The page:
Campaigners have officially demanded the reversal of a decision to name a Highgate roundabout after an assassinated Russian dissident, branding it “undemocratic”.

The junction of Highgate Road, Highgate West Hill and Swains Lane was officially named Boris Nemtsov Place at an unveiling in November last year.

Nemtsov, an outspoken critic of Vladimir Putin’s regime, was shot and killed near the Kremlin in 2015.

The roundabout was named after him by Camden Council after a month-long consultation last year, but some residents remain unhappy with the decision.

The Highgate Village Green Preservation Society (HVGPS) has now submitted a formal complaint to the council calling for the removal of planters and road signs and a plaque bearing his name.

Helen Rapley, who launched a petition against the naming, told Ham and High that the complaint focused on the “undemocratic” nature of the decision, rather than the name itself.

She said: “Obviously a lot of residents don’t like the name because it means absolutely nothing to them. But we’ve made a point of not lodging that as the complaint.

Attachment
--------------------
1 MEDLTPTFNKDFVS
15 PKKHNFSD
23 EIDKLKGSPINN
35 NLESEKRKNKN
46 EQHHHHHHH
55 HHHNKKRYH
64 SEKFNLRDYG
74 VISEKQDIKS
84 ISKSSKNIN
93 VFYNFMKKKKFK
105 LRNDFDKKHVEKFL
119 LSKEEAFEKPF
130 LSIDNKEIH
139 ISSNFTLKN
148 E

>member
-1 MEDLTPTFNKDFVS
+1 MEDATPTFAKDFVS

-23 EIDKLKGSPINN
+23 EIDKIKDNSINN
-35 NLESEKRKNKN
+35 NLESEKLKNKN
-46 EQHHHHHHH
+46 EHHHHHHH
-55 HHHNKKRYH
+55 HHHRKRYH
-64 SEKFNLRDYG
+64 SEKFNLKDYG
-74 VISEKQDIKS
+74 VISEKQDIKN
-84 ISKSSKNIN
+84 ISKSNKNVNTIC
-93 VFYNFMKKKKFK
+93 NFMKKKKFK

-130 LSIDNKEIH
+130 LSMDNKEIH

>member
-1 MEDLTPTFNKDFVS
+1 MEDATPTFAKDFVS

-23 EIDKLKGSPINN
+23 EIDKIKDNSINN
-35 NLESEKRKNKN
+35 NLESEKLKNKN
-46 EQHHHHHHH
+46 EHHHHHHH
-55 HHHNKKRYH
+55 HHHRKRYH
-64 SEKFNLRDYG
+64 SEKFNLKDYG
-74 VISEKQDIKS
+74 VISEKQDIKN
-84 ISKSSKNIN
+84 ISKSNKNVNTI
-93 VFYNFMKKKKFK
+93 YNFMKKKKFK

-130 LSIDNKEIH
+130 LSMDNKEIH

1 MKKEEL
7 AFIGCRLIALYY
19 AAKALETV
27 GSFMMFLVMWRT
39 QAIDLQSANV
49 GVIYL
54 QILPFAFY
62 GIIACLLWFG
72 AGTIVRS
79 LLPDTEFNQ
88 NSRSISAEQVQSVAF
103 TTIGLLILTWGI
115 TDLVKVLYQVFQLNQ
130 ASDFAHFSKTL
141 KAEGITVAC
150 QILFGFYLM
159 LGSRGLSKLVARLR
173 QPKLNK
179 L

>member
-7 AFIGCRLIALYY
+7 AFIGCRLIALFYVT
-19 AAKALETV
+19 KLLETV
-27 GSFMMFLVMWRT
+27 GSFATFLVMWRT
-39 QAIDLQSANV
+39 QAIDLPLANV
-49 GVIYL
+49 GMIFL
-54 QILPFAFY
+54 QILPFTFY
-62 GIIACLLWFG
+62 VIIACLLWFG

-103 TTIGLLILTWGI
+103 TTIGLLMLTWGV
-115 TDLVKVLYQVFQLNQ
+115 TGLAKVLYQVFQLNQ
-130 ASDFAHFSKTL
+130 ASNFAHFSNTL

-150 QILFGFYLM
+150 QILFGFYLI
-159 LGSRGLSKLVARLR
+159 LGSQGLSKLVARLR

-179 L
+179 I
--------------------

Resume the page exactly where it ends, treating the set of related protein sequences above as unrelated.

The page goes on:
“We’ve got no argument with them [the Boris Nemtsov Foundation] or their values.

“Our concern is with the process. We were told in very virtuous tones it was being installed in the name of democracy.

“But having done it in such an undemocratic way it just makes a mockery of the whole thing really.”

One concern raised by some residents was the lack of clarity about what the final installation would look like before the council’s consultation closed.

Ms Rapley claimed: “People didn’t actually know what the installation was going to comprise.

“There was a lack of information despite repeated requests.”

She added that residents believed there would be a “couple of planters”, but that three planters, four street signs and a commemorative plaque were installed instead.

Last year Camden Council told Ham and High that the naming decision had support from “a cross party campaign nationally”.

Of the 130 responses received by the authority during the consultation last year, 58% were in favour of the proposal and 42% were against.

When approached about the HVGPS’ request that the installation be removed, a Camden Council spokesperson said: "We will be considering this complaint in accordance with our usual procedures."